Helpful Practices to Promote Self-Compassion

Megan Pollard, Clinical Psychology Intern, Horizon Health Network

February 10, 2021

This past year has been incredibly stressful for many people. Managing the challenges of daily life while navigating a global pandemic is an enormous task and it’s easy to be critical of ourselves for not knowing how to do this. Today, I wanted to share some tips to help cultivate self-compassion.

So, what is self compassion? Self-compassion is being open to your own suffering, experiencing feelings of caring and kindness for yourself, taking a non-judgemental attitude toward personal flaws, and recognizing that your experience is part of the common human experience (Neff, 2003). It means viewing your personal struggles in the same way you would a friend or loved one when they are struggling.

Self-compassion has 3 key elements:

  1. Mindfulness – which helps be present and separate us from our worry/fear;
  2. Common humanity – which reminds us that we are not alone in our suffering and protects against the loneliness of social distancing/isolation; and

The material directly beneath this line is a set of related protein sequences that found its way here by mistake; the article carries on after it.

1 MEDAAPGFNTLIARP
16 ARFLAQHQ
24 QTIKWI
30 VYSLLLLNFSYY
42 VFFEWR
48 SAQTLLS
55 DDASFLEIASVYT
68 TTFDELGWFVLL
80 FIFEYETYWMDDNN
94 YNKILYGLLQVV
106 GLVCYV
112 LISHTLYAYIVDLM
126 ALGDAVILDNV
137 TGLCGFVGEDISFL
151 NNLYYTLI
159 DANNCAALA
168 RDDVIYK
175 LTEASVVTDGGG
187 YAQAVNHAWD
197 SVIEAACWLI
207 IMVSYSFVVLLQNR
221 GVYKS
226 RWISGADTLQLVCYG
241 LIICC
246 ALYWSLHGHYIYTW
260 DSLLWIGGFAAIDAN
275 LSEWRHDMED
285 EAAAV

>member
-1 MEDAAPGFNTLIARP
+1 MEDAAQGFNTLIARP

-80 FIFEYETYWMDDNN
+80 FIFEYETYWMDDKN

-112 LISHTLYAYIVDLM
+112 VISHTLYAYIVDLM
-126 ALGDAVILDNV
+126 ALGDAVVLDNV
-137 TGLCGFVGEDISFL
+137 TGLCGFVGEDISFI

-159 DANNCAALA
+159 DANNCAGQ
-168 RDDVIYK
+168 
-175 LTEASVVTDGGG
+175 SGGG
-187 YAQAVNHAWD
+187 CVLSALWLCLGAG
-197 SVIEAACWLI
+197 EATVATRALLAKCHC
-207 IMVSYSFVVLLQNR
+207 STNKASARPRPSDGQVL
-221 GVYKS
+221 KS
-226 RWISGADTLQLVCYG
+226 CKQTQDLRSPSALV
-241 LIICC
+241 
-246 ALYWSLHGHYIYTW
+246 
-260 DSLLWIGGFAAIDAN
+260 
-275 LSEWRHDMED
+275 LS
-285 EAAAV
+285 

3. Self-kindness – which regulates fear through connection and warmth with ourselves.

Self-compassion has many benefits. Researchers have found it fosters compassion for others, prevents against compassion fatigue, promotes resilience, increases happiness, boosts self-esteem, and protects against mental health concerns. The good news is anyone can learn self-compassion and there are many practices that have been developed to help us comfort and care for ourselves in this way!

I hope you find these practices helpful and thought-provoking. Remember: self-compassion is a skill and may require time and practice to reap the benefits. Imperfection is part of being human and self-compassion allows us to provide ourselves with the love, connection, and support we need to handle whatever challenges come our way.

Thanks for reading!

For more self-compassion exercises see:

Megan Pollard is a Clinical Psychology Intern working with Horizon this year. She currently works at Horizon’s Dr. Everett Chalmers Regional Hospital and Horizon’s Stan Cassidy Centre for Rehabilitation.